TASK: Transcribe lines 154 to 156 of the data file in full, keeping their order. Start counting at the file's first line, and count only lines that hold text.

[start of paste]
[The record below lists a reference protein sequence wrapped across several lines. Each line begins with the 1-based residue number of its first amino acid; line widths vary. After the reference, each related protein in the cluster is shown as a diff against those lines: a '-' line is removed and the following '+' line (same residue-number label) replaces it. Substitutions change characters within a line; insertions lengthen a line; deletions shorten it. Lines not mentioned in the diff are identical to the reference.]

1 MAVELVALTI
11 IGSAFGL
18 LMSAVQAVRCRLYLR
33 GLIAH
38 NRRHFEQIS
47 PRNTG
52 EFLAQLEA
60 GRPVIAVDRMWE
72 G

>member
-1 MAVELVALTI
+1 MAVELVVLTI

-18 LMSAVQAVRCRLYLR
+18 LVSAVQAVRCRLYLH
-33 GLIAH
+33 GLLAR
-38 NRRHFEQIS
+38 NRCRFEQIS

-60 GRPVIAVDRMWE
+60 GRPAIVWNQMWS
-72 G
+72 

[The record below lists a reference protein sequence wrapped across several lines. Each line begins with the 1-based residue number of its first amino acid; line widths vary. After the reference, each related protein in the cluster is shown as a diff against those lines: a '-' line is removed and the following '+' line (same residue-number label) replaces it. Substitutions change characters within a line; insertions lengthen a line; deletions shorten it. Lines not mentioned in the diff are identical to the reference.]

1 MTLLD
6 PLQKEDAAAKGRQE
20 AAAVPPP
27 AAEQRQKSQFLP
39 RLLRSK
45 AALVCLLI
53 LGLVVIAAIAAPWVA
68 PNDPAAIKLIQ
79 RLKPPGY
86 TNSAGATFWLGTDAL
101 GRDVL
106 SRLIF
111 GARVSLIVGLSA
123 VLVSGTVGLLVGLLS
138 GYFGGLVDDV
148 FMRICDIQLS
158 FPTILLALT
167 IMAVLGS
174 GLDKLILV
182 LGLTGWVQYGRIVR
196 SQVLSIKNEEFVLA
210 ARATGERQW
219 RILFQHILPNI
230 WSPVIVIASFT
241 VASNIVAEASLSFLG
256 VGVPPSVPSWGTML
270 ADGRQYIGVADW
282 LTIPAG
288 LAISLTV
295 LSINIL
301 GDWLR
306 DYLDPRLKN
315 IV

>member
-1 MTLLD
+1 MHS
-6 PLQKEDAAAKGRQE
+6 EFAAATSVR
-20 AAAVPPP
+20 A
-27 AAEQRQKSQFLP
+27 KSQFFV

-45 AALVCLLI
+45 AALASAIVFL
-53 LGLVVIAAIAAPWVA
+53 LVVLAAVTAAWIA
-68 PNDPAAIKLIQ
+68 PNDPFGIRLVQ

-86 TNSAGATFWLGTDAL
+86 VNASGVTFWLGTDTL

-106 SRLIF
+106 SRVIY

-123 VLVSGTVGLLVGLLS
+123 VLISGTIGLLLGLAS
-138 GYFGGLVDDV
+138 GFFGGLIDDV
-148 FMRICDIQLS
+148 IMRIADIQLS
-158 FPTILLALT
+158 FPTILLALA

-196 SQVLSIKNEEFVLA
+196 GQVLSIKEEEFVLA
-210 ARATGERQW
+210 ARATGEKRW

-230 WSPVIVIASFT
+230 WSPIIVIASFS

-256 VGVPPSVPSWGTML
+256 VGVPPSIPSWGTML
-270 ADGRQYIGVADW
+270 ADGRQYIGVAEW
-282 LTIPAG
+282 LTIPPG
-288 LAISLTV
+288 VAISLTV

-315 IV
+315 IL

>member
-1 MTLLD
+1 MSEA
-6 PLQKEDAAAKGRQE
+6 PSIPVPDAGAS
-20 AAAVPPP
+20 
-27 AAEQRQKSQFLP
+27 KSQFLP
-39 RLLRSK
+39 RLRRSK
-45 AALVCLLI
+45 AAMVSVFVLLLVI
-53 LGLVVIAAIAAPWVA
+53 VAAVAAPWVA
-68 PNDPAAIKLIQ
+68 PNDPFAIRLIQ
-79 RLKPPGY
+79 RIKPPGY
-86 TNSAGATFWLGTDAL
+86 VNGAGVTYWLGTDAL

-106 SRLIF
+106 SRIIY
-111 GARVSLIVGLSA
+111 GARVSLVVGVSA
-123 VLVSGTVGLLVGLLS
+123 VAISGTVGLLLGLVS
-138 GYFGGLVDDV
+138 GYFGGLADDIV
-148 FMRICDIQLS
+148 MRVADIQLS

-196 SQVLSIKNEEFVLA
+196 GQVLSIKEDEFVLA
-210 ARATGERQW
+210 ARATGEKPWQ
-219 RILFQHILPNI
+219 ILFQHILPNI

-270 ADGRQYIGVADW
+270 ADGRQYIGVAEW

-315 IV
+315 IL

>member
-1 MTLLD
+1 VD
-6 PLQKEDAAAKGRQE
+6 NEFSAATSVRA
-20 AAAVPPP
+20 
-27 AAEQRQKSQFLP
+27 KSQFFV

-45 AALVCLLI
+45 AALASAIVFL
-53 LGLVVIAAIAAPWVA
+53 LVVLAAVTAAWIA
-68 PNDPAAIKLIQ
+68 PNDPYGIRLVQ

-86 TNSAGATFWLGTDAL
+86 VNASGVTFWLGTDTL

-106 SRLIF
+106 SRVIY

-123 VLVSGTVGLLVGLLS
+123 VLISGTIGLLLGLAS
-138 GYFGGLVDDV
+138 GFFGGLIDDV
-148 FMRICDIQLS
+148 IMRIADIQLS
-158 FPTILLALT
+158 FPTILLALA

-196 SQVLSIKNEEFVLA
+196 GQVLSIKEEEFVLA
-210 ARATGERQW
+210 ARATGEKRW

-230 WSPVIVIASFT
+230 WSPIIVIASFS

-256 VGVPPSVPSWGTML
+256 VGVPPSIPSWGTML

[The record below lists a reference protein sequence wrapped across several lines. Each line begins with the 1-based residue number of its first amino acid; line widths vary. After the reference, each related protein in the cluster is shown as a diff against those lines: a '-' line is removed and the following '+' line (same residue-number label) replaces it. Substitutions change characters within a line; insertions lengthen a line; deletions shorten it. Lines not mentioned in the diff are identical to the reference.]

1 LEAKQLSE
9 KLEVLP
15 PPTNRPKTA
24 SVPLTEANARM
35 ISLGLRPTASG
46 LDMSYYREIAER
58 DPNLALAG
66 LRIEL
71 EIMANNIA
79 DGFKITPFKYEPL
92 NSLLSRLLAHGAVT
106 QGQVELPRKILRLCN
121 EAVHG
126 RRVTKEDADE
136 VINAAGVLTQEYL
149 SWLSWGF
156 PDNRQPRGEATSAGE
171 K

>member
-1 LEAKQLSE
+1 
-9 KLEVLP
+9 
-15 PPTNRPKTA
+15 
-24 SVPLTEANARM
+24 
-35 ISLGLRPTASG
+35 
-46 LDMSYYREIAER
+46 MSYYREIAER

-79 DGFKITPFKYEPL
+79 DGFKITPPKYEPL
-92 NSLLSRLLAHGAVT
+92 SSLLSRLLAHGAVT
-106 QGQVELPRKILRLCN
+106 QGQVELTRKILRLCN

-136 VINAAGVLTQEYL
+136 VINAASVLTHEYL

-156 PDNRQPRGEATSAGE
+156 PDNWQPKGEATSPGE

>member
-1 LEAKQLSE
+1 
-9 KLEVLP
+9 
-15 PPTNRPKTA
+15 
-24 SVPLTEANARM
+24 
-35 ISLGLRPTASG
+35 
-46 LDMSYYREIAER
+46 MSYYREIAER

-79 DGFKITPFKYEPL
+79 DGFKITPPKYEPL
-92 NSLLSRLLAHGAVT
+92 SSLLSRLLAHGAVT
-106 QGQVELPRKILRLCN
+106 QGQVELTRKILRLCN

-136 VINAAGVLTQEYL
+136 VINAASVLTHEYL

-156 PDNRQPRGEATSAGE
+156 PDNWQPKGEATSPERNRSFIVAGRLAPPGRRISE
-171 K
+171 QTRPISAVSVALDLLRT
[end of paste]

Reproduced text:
+53 LVVLAAVTAAWIA
-68 PNDPAAIKLIQ
+68 PNDPYGIRLVQ